COLUMNS
5/27/2016

A Balancing Act

Albert Grimm
Nature is a wonderful concept. Just take a walk in your local forest or city park. The fresh air feels particularly nice when the weather turns sunny after a few days of rainfall. On such days, you can observe something very counterintuitive: the quality of the plants is simply amazing. Plants that were watered continuously for days show no sign of Pythium and there’s not a hint of Botrytis. The foliage stayed wet for days. Leaves were wet at nightfall and there was nobody who would have applied any protective fungicide. What would happen if we tried that in the greenhouse? All growers know that Botrytis is primarily caused by watering late in the day and root rot is caused by keeping soil continuously wet and not letting the roots dry completely between irrigations—is this not so?

When growers are stuck in the greenhouse for too long, we tend to develop a peculiar type of tunnel vision. The battle with the elements of plant production takes its toll. We feel engaged in some sort of trench warfare with a world that wants nothing but to destroy our crops, and the omnipresent spray-lance turns into an almost Quixotian symbol. We’re so focused on pests, diseases and nutrient deficiencies that we no longer see any nature in our crops. Nature is phenomenally successful, yet she doesn’t need to resort to industrial efficiencies, nor does she need to consult any recommendations for protective spray rotations. It might just save us time and grief if we better understand how plants survived for millions of years without our help.

From my perspective, the secret to nature’s success is balance. Plants evolved to compete in the environment they find in their natural habitat. Each species has developed methods to balance itself against competition from a multitude of challengers. The deeper we understand this, the better we can identify what’s out of balance when typical production problems cause trouble for our crops. Let me explain with the example of Botrytis:

Botrytis is a saprophyte. Typically, this fungus colonizes dead or dying plant tissue and feeds on the leftover nutrients. Without leaf debris as an initial substrate, the incidence of crop damage from Botrytis is so dramatically reduced that mechanical removal of dead tissue has been suggested as a more effective control than fungicide treatments.

Ultra-dense crop spacing in our production greenhouses results in an abundance of naturally senescing leaves. Bottom leaves that grow in very deep shade use more carbohydrates than they’re able to produce and our plants respond with leaf abscission just as they’ve learned in nature. The warmer we run our greenhouse temperatures, the faster these leaves run out of energy. Decaying leaves, along with the moist micro-climate inside a dense canopy, make an ideal substrate for Botrytis.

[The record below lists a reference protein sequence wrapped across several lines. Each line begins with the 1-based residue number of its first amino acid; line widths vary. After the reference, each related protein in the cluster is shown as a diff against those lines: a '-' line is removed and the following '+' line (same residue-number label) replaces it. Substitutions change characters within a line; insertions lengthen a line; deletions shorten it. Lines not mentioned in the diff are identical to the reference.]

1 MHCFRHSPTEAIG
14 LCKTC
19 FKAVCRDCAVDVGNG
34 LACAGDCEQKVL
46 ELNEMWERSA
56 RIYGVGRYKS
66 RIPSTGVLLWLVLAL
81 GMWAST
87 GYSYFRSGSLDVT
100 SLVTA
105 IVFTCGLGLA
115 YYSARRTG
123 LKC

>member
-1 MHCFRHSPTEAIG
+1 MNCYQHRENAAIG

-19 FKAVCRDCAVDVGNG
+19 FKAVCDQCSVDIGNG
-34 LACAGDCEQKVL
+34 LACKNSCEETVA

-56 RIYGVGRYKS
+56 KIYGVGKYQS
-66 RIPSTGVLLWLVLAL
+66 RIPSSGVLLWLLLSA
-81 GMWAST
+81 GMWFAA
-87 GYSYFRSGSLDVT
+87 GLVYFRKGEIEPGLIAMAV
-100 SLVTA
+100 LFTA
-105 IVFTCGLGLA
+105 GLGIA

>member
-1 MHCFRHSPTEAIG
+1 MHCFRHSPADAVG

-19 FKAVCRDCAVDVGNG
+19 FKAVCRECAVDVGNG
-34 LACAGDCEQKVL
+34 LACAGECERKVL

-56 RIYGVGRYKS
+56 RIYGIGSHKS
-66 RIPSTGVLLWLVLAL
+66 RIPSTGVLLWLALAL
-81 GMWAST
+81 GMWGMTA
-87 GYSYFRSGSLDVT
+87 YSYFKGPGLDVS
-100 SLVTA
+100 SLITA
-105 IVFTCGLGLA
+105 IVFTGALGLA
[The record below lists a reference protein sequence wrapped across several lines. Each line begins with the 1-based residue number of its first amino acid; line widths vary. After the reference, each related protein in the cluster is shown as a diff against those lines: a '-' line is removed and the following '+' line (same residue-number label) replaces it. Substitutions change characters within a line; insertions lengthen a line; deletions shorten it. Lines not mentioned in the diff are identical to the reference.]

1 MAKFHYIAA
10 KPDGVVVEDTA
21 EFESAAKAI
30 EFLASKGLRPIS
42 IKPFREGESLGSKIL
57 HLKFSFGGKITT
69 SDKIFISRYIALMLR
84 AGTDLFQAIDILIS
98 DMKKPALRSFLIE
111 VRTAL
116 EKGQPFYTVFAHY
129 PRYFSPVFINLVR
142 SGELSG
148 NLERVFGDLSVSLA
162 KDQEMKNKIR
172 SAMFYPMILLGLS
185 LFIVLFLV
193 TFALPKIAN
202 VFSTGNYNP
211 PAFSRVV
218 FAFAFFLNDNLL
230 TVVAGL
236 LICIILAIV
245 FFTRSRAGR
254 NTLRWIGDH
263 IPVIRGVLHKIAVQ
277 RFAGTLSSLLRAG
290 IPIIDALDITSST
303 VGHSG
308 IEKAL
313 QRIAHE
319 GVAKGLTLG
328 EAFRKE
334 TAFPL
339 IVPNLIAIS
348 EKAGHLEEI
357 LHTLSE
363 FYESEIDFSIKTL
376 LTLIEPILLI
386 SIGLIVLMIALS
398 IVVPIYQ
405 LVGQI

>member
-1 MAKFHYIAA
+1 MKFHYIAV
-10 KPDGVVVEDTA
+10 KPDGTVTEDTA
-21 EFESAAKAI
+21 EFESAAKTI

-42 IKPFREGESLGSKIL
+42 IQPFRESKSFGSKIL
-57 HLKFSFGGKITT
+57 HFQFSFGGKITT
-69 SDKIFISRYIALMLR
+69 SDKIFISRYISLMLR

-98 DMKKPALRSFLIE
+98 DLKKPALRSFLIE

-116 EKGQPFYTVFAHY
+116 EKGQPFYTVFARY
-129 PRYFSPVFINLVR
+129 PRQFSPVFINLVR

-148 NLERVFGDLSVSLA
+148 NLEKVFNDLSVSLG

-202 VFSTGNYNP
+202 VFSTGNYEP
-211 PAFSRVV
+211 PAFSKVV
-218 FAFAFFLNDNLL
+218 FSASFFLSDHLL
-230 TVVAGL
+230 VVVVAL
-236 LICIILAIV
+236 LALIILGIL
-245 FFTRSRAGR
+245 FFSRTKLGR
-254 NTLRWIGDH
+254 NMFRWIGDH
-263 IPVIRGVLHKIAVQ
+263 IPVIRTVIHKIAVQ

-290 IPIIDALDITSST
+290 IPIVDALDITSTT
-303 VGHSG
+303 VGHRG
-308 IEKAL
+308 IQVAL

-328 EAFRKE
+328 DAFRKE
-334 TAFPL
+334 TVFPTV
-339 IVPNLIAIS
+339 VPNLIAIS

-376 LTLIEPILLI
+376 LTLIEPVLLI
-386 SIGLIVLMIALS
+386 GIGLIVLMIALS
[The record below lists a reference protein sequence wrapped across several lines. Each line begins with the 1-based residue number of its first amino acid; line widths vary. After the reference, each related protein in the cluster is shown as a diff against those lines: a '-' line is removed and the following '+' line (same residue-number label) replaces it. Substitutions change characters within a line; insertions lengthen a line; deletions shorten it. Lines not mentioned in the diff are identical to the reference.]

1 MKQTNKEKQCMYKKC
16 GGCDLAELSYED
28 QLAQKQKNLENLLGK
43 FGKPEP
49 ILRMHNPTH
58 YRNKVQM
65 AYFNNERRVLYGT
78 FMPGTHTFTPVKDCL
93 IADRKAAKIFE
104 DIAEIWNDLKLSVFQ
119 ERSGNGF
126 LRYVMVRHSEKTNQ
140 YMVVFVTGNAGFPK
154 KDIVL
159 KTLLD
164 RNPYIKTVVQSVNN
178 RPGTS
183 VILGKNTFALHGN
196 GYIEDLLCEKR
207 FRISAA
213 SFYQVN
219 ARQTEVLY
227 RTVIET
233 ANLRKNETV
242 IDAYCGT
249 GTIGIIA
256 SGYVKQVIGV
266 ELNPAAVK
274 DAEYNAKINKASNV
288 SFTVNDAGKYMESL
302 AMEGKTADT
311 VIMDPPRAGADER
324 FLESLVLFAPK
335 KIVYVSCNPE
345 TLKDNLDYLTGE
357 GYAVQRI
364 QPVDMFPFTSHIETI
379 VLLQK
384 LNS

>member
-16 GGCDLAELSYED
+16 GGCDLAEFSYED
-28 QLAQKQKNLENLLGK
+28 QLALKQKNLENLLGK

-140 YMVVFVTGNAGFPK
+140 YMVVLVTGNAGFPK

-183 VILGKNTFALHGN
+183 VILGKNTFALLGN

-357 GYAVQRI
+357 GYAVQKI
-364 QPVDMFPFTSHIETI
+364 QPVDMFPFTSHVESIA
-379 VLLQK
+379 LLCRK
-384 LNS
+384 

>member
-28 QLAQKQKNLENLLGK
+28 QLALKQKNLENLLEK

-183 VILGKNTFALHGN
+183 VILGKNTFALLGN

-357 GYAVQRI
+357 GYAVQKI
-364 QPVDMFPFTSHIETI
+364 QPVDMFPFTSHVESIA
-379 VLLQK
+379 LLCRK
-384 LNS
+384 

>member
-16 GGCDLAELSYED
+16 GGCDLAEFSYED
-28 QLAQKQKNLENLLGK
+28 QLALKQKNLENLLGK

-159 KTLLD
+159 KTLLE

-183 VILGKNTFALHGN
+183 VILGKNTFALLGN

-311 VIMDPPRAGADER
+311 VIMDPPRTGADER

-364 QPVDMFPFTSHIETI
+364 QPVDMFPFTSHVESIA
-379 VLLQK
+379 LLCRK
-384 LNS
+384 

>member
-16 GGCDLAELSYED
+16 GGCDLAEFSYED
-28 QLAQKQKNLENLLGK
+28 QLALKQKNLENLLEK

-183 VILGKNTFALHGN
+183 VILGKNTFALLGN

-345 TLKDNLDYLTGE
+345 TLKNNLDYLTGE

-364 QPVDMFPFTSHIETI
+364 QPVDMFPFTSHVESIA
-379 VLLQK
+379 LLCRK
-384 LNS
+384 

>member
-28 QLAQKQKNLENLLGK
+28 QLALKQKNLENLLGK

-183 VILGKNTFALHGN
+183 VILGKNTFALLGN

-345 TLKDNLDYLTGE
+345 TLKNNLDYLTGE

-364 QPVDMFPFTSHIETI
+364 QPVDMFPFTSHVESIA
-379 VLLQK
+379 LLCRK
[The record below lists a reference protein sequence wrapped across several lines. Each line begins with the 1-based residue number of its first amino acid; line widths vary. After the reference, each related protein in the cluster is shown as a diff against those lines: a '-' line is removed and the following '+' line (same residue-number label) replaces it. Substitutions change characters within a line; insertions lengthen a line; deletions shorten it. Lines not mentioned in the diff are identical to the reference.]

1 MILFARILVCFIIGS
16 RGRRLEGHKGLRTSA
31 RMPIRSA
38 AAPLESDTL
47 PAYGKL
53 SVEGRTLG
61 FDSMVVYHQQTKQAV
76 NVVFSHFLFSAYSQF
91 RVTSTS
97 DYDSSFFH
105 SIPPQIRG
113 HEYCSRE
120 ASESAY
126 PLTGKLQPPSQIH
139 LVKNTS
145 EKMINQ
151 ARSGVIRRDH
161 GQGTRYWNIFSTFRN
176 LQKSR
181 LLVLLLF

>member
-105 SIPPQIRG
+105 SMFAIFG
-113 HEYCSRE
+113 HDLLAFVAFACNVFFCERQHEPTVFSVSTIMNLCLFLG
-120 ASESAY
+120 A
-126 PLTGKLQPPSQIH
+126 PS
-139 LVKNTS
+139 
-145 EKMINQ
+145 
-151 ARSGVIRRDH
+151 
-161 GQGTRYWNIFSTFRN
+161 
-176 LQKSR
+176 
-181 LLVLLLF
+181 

If we heat our crops to summer temperatures during dark, cloudy winter months, we further disturb the energy balance in the foliage, and we extend the problem to more and more leaves in densely spaced crops. If we want to control Botrytis, we should minimize leaf senescence and we can do this by simply balancing canopy size, available space, production temperature and available light. Did you notice that, so far, our irrigation practices had nothing to do with the initial incidence of Botrytis?

It’s rather futile to hope for Botrytis control from fungicides alone. Senescing leaves are well hidden from view, and therefore, hidden from our spray gun. They’re exceedingly difficult to coat with any contact fungicide, yet they would need the protection more than any other part of the plant if we aim to prevent Botrytis. The dense spacing simultaneously creates the dead tissue, which is necessary for Botrytis to develop, and it prevents the protective fungicide from reaching this dead tissue.

Systemic fungicides fare no better because they’re absorbed by the tissue and transported through the plant. However, the tissue needs to be alive for this transport to happen. Senescing leaves are no longer supplied by the plant and dead tissue no longer actively absorbs the protective chemicals.

When crop problems make you feel like Don Quixote fighting windmills, it might be time to take a long, contemplative walk in nature. At the very least it will be excellent for your nerves. GT


Albert Grimm is head grower for Jeffery’s Greenhouses in St. Catharines, Ontario, Canada.
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